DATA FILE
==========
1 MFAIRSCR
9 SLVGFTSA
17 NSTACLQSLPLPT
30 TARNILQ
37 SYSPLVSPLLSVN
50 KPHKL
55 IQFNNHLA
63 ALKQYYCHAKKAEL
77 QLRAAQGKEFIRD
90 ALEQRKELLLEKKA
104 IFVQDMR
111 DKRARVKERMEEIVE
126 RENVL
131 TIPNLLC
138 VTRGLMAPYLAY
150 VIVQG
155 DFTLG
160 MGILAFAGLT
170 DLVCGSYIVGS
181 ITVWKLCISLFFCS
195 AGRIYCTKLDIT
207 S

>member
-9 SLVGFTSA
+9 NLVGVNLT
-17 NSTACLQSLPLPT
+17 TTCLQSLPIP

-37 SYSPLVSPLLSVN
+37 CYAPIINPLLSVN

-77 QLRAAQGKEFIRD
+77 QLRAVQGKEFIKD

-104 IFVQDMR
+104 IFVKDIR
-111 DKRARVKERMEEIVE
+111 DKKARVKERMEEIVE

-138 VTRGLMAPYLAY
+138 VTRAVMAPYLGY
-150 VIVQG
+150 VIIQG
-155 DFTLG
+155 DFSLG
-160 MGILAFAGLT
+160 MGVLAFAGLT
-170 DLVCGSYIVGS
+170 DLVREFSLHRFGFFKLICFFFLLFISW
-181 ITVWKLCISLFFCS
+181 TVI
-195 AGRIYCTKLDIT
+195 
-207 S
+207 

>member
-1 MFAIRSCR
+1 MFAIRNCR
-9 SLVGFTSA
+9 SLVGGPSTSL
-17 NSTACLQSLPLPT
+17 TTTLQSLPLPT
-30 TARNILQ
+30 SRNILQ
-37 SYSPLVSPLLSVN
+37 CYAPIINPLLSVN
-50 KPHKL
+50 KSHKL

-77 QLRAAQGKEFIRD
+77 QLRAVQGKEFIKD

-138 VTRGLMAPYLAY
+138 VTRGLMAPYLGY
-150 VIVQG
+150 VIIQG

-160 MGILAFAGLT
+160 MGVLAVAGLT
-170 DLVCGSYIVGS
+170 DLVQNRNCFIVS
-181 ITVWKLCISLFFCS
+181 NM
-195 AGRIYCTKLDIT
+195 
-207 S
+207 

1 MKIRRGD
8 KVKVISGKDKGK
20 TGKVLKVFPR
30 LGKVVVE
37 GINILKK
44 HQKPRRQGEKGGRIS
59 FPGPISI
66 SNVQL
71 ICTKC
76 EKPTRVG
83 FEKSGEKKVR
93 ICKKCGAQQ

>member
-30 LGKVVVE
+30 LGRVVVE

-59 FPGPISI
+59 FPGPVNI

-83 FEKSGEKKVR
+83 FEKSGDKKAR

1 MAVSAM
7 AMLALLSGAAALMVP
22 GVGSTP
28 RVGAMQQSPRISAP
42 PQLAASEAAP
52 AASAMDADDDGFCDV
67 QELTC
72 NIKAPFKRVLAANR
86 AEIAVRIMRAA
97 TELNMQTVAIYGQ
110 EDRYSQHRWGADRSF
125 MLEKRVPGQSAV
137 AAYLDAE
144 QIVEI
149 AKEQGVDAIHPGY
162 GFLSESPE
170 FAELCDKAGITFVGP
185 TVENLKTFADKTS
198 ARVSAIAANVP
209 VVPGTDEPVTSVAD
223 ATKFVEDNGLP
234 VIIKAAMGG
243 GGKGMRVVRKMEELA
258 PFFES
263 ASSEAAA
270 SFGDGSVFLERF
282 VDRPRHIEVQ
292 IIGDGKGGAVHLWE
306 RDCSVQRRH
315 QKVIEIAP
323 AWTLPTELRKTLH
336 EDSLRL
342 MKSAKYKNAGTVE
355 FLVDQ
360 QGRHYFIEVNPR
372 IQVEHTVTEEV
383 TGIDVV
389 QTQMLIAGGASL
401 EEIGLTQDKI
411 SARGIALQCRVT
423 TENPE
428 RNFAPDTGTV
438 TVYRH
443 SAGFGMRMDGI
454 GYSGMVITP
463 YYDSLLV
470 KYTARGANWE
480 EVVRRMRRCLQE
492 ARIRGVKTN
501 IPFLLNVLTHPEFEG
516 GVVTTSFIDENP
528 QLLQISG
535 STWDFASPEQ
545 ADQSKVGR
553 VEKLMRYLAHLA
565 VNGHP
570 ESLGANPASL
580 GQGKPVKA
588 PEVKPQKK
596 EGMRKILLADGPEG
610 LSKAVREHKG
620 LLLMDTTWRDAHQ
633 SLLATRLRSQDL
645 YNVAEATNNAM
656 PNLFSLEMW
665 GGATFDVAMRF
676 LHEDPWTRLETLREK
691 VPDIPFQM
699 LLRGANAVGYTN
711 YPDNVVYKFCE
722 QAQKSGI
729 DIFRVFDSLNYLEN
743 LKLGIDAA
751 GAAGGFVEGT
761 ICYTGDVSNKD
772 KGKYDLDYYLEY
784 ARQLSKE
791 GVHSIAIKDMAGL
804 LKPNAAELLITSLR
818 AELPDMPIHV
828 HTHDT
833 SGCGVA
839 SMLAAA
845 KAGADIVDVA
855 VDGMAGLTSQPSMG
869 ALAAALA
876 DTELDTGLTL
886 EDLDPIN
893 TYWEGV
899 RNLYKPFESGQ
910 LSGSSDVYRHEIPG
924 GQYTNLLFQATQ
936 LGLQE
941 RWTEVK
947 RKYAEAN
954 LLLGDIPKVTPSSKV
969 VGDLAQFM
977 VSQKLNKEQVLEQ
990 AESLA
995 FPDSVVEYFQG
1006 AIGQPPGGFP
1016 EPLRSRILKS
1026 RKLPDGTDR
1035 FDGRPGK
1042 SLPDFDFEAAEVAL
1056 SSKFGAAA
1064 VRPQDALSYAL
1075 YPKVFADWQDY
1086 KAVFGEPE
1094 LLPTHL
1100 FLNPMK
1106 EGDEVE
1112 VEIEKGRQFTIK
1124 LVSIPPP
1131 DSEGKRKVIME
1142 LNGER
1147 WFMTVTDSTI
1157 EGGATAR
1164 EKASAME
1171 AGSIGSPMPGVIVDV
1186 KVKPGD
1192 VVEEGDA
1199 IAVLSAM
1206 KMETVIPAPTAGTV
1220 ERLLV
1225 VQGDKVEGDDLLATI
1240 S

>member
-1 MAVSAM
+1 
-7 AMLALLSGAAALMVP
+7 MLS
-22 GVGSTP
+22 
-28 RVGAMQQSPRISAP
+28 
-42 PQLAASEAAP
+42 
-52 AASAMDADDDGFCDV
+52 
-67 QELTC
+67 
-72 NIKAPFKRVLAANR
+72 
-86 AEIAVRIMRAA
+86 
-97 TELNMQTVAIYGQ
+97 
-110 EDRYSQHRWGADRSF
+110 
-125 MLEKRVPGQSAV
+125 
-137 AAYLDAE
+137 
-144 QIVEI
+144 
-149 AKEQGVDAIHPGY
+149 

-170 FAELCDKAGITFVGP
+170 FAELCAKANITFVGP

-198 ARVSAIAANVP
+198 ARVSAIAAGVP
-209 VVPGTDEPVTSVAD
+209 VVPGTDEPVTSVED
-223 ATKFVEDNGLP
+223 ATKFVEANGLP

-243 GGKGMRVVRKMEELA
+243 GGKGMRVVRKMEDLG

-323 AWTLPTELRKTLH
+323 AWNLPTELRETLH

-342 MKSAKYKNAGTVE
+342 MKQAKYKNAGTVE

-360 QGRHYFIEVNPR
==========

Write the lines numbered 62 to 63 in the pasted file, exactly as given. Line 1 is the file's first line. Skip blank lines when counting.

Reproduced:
+37 CYAPIINPLLSVN
-50 KPHKL